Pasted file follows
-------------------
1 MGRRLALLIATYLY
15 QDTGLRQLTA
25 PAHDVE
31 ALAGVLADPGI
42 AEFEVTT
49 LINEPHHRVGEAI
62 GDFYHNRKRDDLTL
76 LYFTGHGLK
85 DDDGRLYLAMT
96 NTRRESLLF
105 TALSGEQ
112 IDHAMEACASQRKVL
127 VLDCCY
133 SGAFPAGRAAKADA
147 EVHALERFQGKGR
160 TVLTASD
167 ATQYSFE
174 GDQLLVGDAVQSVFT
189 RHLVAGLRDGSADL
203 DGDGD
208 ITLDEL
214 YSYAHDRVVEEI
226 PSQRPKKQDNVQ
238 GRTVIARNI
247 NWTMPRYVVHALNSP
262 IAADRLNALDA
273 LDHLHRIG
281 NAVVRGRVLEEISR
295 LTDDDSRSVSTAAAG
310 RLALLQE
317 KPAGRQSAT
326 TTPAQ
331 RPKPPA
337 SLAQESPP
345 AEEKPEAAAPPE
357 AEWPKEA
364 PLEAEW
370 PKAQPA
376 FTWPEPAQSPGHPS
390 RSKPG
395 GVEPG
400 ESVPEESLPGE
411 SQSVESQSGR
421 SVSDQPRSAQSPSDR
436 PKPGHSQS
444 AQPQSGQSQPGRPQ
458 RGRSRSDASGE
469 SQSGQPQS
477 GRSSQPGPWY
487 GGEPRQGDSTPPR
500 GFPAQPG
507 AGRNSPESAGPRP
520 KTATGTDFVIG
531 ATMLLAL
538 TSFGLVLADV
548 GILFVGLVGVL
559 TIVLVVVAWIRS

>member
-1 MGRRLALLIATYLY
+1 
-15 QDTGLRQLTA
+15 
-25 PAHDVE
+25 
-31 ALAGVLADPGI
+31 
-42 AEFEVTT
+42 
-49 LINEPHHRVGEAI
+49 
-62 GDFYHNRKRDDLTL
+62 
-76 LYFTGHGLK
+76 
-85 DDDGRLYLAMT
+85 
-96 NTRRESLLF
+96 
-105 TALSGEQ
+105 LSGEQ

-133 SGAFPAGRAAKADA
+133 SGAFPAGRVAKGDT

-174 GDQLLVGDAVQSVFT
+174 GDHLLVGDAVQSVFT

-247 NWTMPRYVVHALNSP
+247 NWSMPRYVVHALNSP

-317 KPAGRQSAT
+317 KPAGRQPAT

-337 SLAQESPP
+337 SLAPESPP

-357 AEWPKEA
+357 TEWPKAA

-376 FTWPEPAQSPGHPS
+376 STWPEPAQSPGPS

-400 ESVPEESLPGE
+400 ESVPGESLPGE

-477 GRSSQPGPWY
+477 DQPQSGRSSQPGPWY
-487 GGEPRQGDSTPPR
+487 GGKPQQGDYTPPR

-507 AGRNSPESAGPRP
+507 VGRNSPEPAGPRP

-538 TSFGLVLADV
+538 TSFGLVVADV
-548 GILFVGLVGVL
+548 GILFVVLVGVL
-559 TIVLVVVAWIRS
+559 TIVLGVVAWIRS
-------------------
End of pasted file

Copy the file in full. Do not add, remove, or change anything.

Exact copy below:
1 MGRRLALLIATYLY
15 QDTGLRQLTA
25 PAHDVE
31 ALAGVLADPGI
42 AEFEVTT
49 LINEPHHRVGEAI
62 GDFYHNRKRDDLTL
76 LYFTGHGLK
85 DDDGRLYLAMT
96 NTRRESLLF
105 TALSGEQ
112 IDHAMEACASQRKVL
127 VLDCCY
133 SGAFPAGRAAKADA
147 EVHALERFQGKGR
160 TVLTASD
167 ATQYSFE
174 GDQLLVGDAVQSVFT
189 RHLVAGLRDGSADL
203 DGDGD
208 ITLDEL
214 YSYAHDRVVEEI
226 PSQRPKKQDNVQ
238 GRTVIARNI
247 NWTMPRYVVHALNSP
262 IAADRLNALDA
273 LDHLHRIG
281 NAVVRGRVLEEISR
295 LTDDDSRSVSTAAAG
310 RLALLQE
317 KPAGRQSAT
326 TTPAQ
331 RPKPPA
337 SLAQESPP
345 AEEKPEAAAPPE
357 AEWPKEA
364 PLEAEW
370 PKAQPA
376 FTWPEPAQSPGHPS
390 RSKPG
395 GVEPG
400 ESVPEESLPGE
411 SQSVESQSGR
421 SVSDQPRSAQSPSDR
436 PKPGHSQS
444 AQPQSGQSQPGRPQ
458 RGRSRSDASGE
469 SQSGQPQS
477 GRSSQPGPWY
487 GGEPRQGDSTPPR
500 GFPAQPG
507 AGRNSPESAGPRP
520 KTATGTDFVIG
531 ATMLLAL
538 TSFGLVLADV
548 GILFVGLVGVL
559 TIVLVVVAWIRS

>member
-1 MGRRLALLIATYLY
+1 
-15 QDTGLRQLTA
+15 
-25 PAHDVE
+25 
-31 ALAGVLADPGI
+31 
-42 AEFEVTT
+42 
-49 LINEPHHRVGEAI
+49 
-62 GDFYHNRKRDDLTL
+62 
-76 LYFTGHGLK
+76 
-85 DDDGRLYLAMT
+85 
-96 NTRRESLLF
+96 
-105 TALSGEQ
+105 LSGEQ

-133 SGAFPAGRAAKADA
+133 SGAFPAGRVAKGDT

-174 GDQLLVGDAVQSVFT
+174 GDHLLVGDAVQSVFT

-247 NWTMPRYVVHALNSP
+247 NWSMPRYVVHALNSP

-317 KPAGRQSAT
+317 KPAGRQPAT

-337 SLAQESPP
+337 SLAPESPP

-357 AEWPKEA
+357 TEWPKAA

-376 FTWPEPAQSPGHPS
+376 STWPEPAQSPGPS

-400 ESVPEESLPGE
+400 ESVPGESLPGE

-477 GRSSQPGPWY
+477 DQPQSGRSSQPGPWY
-487 GGEPRQGDSTPPR
+487 GGKPQQGDYTPPR

-507 AGRNSPESAGPRP
+507 VGRNSPEPAGPRP

-538 TSFGLVLADV
+538 TSFGLVVADV
-548 GILFVGLVGVL
+548 GILFVVLVGVL
-559 TIVLVVVAWIRS
+559 TIVLGVVAWIRS